So, Jesus’ parable begins with a situation that the members of Matthew’s community—as well as us today—can easily understand. The landowner goes early in the morning and hires workers at a subsistence wage to work in his vineyard—and the workers begin work. But, this is where the parable takes an unexpected turn—as so many of Jesus’ parables do. The landowner goes out an additional four times during the


day, including just one hour before the end of the day, to hire additional workers, promising to pay them “whatever is right”. This twist can cause your average hearer in Matthew’s time or reader today to ask some perfectly reasonable questions. First of all, why didn’t the landowner just hire all the workers he needed at the beginning of the day? Where were the workers he hired later when he came in the morning? Was there even any work for those hired later to do? Scholar Matthew Skinner reminds us that those hired later were likely those passed over by the landowner and other employers in the first round—perhaps older or elderly workers, or those with a disability or impediment of some kind. The landowner has included them as well—and has declared them worthy of concern.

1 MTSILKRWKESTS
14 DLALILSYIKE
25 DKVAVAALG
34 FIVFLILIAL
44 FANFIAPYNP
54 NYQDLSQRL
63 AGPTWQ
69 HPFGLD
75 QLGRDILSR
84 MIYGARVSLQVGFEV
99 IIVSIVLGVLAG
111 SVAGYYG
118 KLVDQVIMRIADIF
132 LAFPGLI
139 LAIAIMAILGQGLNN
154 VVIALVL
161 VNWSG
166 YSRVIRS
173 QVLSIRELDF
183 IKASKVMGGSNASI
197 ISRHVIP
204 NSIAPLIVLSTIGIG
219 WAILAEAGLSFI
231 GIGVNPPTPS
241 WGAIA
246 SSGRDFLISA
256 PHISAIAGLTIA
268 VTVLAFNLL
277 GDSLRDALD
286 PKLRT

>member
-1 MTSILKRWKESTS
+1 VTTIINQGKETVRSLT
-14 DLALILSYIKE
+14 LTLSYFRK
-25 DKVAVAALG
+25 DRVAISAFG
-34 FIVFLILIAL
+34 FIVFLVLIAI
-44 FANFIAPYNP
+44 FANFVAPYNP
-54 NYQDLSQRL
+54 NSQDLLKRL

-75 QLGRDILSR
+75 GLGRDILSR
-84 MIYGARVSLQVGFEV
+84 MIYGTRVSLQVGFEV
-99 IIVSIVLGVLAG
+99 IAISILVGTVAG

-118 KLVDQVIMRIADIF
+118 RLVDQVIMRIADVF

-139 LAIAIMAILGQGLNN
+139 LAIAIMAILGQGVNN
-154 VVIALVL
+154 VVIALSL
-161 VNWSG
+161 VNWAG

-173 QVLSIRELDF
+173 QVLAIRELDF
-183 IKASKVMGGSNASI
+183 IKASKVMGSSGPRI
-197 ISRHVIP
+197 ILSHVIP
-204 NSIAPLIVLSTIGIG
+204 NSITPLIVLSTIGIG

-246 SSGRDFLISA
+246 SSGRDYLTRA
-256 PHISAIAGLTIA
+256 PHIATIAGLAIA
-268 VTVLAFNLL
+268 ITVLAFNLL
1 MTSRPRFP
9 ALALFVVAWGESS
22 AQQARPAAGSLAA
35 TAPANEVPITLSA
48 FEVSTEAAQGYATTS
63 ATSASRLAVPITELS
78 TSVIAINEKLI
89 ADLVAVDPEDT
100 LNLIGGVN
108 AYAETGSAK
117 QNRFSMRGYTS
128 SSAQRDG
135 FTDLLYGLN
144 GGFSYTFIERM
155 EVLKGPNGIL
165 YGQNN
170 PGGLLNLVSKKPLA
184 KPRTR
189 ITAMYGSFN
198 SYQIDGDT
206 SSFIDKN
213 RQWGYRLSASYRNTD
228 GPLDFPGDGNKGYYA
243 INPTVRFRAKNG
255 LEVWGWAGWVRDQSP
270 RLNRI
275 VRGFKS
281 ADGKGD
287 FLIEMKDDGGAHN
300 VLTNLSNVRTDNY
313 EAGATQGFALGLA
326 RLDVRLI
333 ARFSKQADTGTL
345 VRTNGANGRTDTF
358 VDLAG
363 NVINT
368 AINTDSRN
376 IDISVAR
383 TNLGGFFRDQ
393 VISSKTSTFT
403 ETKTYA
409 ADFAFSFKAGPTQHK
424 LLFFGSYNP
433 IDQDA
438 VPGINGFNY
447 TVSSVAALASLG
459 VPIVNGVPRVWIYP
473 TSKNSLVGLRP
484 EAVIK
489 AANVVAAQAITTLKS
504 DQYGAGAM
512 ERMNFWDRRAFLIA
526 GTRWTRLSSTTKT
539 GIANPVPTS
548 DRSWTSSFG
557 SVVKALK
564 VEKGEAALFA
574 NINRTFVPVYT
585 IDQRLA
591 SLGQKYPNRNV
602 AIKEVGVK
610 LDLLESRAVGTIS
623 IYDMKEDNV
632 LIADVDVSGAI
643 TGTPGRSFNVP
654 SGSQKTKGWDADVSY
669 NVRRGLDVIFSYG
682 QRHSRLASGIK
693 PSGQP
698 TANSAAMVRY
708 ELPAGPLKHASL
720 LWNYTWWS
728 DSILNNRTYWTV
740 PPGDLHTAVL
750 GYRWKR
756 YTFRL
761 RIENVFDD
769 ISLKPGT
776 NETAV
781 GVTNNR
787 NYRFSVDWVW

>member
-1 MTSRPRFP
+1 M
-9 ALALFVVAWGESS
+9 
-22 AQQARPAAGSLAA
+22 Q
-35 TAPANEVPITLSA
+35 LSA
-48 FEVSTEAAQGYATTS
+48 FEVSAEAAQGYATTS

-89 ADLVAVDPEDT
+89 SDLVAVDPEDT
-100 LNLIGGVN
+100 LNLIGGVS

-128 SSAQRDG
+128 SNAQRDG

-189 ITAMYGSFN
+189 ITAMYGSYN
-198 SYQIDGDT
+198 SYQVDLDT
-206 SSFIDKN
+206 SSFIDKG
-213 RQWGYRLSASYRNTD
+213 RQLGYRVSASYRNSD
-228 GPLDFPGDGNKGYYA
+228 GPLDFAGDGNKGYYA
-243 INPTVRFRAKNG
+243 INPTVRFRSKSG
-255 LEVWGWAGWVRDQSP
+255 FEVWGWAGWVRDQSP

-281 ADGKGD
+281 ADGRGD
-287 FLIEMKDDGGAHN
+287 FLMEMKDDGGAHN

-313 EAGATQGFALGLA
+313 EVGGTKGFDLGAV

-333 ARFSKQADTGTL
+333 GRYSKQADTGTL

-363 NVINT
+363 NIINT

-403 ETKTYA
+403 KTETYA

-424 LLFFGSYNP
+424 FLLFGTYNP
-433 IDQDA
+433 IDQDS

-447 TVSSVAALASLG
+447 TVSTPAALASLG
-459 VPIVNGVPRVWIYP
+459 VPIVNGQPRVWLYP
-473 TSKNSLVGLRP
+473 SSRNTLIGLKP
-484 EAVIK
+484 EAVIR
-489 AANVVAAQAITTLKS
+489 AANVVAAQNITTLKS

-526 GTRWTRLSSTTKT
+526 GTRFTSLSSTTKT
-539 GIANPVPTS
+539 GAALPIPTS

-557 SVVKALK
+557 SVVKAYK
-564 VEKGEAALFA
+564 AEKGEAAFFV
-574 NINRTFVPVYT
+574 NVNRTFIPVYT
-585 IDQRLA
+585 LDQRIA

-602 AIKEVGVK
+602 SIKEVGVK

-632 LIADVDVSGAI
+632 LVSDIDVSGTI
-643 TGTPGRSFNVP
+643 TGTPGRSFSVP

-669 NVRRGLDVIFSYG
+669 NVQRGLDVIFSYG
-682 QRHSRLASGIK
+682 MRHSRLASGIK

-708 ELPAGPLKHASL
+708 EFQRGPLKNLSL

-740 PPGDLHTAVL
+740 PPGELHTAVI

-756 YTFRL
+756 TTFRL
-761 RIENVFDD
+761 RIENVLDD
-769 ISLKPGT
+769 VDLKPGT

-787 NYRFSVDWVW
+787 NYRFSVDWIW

The next twist comes when the workers wages are paid at the end of day. The workers who were hired last, and who were in the field for just an hour, get paid a full day’s wage of a denarius—as do all the other workers, including those who had agreed with the landowner for a denarius—and who worked a full day. The need of all the workers is met. For Matthew this is a symbol that God’s grace and love go beyond our imagination. In v. 8, the word that Matthew uses for “landowner” is the same as the word for “Lord”, “Kyrios”. This outcome goes against conventional values—and what people of that time, as well as this time, would consider strictly fair or just. Indeed, for the workers hired first, their complaint is not that the workers hired last have received a denairius—but that they have received the same, “you have made them equal to us”. (v. 12). It is the equality that bothers them. But, both Jesus and Matthew know that we all as people have the same needs. Just because the workers last hired only worked one hour, instead of twelve, that doesn’t mean that they had only 1/12th of the expenses of